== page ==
SSL does have a downside. “Many (companies) are concerned because SSL only relies upon passwords,” says Clyde. Instead of this one-password approach, Clyde recommends requiring a physical object to get a one-way password for each user session. That object can be a smart card or a laptop with a digital token stored on it. Using a physical object increases the difficulty level for hackers.

“It’s much harder for the bad guys – they have to steal something as well as guessing something,” said Clyde. “Many hackers out there aren’t going to be interested in doing physical crimes as well as hacker crimes.”

From a security standpoint, don’t forget the lawyers – because business-to-business exchanges are a world of legal pain just waiting to happen. If a hacker uses your site to leapfrog through secure connections into a partner’s site, that partner could sue you for negligence.

“I think this will be the biggest area for lawsuits going forward – hooking up with ‘trusted partners,’ ” said Lucich.

Contingency plans and nondisclosure agreements can also prevent a lot of aggravation. If a hacker breaks into your partner’s site and starts an attack that you discover, what do you do? You contact the partner, of course, but you also need to be kept in the loop as it closes the security hole. Otherwise, your options are limited. “If you decide to take down some of the links (between B2B networks), just taking down a link because you can’t get a hold of someone might stop the intrusion, but it might have business implications, too – what if that link generates millions of dollars per day?” asked Kurtz. Besides potential lost revenue, there are legal risks as well, he said.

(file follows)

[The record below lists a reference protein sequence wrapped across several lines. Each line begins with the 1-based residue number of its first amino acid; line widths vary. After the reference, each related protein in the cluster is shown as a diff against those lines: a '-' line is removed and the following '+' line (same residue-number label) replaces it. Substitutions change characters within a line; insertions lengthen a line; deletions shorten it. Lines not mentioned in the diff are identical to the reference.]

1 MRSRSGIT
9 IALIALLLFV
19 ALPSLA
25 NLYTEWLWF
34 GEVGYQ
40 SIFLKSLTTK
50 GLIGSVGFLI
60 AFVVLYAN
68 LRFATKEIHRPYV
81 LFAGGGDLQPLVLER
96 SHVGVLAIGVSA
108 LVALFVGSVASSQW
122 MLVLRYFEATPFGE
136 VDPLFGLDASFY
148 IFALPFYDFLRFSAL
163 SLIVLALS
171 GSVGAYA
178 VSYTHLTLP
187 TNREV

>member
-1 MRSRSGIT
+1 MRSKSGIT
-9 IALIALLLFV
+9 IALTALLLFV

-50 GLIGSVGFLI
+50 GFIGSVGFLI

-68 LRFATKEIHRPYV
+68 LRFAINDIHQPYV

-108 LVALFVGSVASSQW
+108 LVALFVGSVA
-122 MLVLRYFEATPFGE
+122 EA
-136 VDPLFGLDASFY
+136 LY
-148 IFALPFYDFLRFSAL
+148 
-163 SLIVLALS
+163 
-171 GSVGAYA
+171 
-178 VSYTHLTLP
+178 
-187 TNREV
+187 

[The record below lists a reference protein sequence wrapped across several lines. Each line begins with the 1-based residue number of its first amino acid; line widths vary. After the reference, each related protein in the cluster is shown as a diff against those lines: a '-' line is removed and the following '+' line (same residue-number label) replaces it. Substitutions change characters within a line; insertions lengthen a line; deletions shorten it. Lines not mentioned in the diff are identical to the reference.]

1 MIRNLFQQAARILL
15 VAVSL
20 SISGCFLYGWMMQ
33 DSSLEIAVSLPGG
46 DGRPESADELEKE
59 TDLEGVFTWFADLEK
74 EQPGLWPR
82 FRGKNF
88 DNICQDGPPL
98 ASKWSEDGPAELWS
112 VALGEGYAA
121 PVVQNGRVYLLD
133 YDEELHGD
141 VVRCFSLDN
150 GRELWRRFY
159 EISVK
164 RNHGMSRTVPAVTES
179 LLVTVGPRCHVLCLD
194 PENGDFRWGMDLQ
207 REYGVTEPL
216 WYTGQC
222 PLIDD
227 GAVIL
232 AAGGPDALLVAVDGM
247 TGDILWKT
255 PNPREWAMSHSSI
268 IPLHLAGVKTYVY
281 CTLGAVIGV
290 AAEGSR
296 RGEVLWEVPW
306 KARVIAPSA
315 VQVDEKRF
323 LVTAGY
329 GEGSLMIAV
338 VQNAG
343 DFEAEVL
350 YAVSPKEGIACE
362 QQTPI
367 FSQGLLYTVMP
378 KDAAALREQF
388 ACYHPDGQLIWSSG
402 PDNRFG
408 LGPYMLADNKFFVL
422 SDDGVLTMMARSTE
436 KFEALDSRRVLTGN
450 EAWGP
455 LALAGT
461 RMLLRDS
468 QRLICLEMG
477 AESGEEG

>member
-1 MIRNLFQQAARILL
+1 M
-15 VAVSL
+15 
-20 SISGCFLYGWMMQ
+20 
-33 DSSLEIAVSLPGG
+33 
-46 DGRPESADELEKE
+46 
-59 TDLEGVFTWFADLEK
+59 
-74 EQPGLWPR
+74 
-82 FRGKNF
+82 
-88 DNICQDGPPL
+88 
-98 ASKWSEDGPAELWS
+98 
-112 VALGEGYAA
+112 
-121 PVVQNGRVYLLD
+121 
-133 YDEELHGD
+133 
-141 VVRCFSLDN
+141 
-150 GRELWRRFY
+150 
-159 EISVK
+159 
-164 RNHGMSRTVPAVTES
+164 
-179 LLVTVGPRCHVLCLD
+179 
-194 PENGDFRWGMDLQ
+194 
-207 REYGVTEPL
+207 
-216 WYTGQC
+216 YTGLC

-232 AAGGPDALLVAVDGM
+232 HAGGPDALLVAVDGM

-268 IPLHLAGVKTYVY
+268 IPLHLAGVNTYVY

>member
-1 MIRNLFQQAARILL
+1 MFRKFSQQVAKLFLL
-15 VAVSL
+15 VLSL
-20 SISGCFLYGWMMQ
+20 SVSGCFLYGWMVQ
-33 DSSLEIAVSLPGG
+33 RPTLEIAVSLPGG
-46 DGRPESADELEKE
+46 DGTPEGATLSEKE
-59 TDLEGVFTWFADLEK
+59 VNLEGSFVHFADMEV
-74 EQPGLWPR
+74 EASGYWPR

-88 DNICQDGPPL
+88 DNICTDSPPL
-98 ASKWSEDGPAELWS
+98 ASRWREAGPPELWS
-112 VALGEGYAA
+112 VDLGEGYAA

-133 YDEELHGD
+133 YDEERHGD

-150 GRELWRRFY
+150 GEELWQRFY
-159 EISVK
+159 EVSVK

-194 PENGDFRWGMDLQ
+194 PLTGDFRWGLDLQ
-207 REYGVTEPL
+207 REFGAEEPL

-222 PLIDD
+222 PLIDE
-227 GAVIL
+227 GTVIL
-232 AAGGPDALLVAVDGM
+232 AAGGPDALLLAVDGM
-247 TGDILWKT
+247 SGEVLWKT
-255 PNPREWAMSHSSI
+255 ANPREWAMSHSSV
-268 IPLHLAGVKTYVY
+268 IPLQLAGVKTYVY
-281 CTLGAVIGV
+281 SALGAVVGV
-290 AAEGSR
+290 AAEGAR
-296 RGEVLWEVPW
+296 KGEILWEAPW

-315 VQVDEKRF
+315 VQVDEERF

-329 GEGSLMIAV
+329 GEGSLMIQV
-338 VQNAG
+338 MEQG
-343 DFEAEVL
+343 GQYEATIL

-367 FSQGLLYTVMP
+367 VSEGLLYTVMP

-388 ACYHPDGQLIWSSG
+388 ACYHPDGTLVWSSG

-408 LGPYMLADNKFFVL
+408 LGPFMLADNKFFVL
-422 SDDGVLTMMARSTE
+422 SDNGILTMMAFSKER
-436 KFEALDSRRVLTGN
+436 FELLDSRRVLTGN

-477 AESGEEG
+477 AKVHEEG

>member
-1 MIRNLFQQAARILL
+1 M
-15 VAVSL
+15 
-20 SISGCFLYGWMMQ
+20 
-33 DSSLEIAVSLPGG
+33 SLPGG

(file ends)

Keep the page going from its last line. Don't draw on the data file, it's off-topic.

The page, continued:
Pandora’s box

But that begs another question: How do you know when a partner company has been broken into? This is especially important, because when business partners tie networks together, they often use ports that no security manager in his right mind would ever use without the defensive equivalent of Fort Knox in front of it first.

Some ports even make the top 10 security threat list from the SANS Institute in Bethesda, Md. Under “ports to disable,” the SANS Institute recommends disabling the two ports most often used for business-to-business transactions – 80 and 443, which allow outside HTTP and SSL TCP access to a Web server. If a good hacker gets TCP access, you can kiss your site goodbye for a while.

Accordingly, you need to know if and when there’s a security breach. “Though most partners won’t let you install monitoring equipment on their premises or network, you can still use intrusion-detection systems to monitor every packet that comes at your network,” said Kurtz. “If it looks like anomalous traffic is taking place, (you) need to step in quickly.” Kurtz says a common attack begins with hackers trying many ports on a machine to find one that’s open.